Kerian leading Illinois baseball offense
May 5, 2015
Looking at the Illinois baseball team’s lineup, it is difficult to pick out the team’s best hitter.
This season, five Illini are hitting over .300, six batters have at least 25 RBIs and all but one of the regular starters have scored at least 25 runs.
Such balanced hitting up and down the order has been a major factor in Illinois’ record 21-game winning streak. With a closer look at the numbers, though, one hitter stands out. And even though he would never say it himself, senior first baseman David Kerian has arguably been the Illini’s top hitter all season.
In fact, Kerian was the best hitter in the entire conference this past week, earning Big Ten Player of the Week honors after a four-game stretch during which he batted .600 with a home run, five RBIs and six runs scored. Illinois won all four games, including an impressive road sweep of Ohio State.
“It feels great getting recognized for something and for a great weekend,” Kerian said. “Our team as a whole this weekend and whole week just came out and battled and had great at-bats. We had a bunch of guys who were huge this weekend to take three wins.”
Kerian was the third Illini to win Big Ten Player of the Week this season — senior outfielder Casey Fletcher was honored last week and junior catcher Jason Goldstein earned the award earlier in the year. While Goldstein and Fletcher consistently hit in the heart of the Illini batting order, Kerian does all of his damage out of the seventh slot in the lineup.
Despite hitting in the bottom third of the lineup, Kerian leads Illinois in many major offensive categories. With a .366 average, .621 slugging percentage, .456 on-base percentage, 11 home runs and 100 total bases, Kerian has the stats you’d expect from a cleanup hitter.
Head coach Dan Hartleb has taken pride in the fact that opposing pitchers never have an easy out when facing his lineup, and Kerian has been a force near the bottom of the order all season.
“He’s been consistent,” Hartleb said. “The entire year, he’s had quality at-bats and has come up in key situations, and he’s been leader for us. He’s carried himself well and has played with great confidence. He’s a really good player.”
In Big Ten games, Kerian’s numbers are even better. With a .394 batting average, three home runs, 15 RBIs and a team-leading .606 slugging percentage, the 6-foot-3 switch hitter is a large reason why Illinois has won all but one of its 17 conference games.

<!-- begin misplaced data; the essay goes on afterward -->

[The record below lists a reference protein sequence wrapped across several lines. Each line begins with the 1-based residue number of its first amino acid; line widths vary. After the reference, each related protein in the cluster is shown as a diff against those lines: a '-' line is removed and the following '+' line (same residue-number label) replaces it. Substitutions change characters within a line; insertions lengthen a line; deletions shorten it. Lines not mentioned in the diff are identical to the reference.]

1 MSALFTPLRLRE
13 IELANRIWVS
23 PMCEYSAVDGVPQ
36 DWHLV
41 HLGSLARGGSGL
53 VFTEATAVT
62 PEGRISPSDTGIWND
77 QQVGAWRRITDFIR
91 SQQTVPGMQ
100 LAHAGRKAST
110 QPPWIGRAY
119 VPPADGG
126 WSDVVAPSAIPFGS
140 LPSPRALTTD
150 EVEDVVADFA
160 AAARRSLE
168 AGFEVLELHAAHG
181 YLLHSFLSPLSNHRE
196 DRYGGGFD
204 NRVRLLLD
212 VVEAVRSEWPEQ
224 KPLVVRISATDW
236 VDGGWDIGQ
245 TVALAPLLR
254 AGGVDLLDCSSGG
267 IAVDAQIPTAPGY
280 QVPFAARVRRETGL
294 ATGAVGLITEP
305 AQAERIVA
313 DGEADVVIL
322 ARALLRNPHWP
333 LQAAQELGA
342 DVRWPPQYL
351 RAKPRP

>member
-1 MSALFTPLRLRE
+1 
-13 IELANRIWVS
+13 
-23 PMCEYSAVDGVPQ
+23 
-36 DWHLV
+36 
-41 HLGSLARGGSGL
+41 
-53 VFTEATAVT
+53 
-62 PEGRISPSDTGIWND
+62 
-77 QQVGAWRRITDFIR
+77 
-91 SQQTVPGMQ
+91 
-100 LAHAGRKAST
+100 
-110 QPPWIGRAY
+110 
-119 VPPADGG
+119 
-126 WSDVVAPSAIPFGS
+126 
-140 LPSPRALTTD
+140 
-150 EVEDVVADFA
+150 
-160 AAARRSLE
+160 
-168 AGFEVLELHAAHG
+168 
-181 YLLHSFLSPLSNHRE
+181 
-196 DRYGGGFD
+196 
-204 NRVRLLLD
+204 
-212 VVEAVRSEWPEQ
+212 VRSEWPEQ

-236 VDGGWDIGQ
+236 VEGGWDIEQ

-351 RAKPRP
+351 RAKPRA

Long before Kerian began tearing up the Big Ten, his father, Steve Kerian, put together a successful career as an amateur fast-pitch softball player in Iowa. The elder Kerian played shortstop for five Amateur Softball Association national championship teams from 1978 to 1999 and was even a part of the 1988 gold medal-winning USA team in the 1988 quadrennial International Softball Federation Championships.
Kerian, who also played shortstop in high school, credits his father for developing his passion and skills for baseball.
“He taught me everything I knew up until college,” Kerian said. “He was my coach, he was my hitting coach and he had everything up in his head planned out for me. It definitely helped, and then the coaches here put me on the right track.”
Kerian has used the Illinois coaching staff’s teachings to improve every season since becoming an Illini. Kerian’s conference-leading 11 home runs are more than he had in his first three seasons combined, and his total bases, slugging percentages and strikeout rates have improved every year.
As the senior’s days as an Illini are winding down, Kerian — and his team — have never been better.
With just six games remaining in the regular season and Illinois poised to clinch a national seed in the postseason, Kerian hopes to make the most of the time he has left as an Illini.
“It’s kind of surreal right now signing all the papers and stuff to be graduating,” Kerian said. “It’s definitely going to be memorable for us and we’re going to continue making memories. It’s going to be a fun finish.”